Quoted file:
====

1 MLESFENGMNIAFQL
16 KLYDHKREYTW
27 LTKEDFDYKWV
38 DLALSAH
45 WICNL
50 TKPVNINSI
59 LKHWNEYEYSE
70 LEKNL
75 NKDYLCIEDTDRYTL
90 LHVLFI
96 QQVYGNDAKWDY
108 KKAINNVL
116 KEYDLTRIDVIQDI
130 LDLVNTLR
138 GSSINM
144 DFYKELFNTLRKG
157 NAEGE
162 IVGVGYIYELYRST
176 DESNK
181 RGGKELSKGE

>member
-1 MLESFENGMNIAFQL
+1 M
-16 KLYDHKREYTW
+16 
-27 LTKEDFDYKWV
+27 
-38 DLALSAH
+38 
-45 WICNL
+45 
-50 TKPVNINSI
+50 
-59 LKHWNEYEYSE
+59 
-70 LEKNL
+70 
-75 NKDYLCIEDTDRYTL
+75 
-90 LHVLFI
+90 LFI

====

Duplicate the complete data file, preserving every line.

1 MLESFENGMNIAFQL
16 KLYDHKREYTW
27 LTKEDFDYKWV
38 DLALSAH
45 WICNL
50 TKPVNINSI
59 LKHWNEYEYSE
70 LEKNL
75 NKDYLCIEDTDRYTL
90 LHVLFI
96 QQVYGNDAKWDY
108 KKAINNVL
116 KEYDLTRIDVIQDI
130 LDLVNTLR
138 GSSINM
144 DFYKELFNTLRKG
157 NAEGE
162 IVGVGYIYELYRST
176 DESNK
181 RGGKELSKGE

>member
-1 MLESFENGMNIAFQL
+1 M
-16 KLYDHKREYTW
+16 
-27 LTKEDFDYKWV
+27 
-38 DLALSAH
+38 
-45 WICNL
+45 
-50 TKPVNINSI
+50 
-59 LKHWNEYEYSE
+59 
-70 LEKNL
+70 
-75 NKDYLCIEDTDRYTL
+75 
-90 LHVLFI
+90 LFI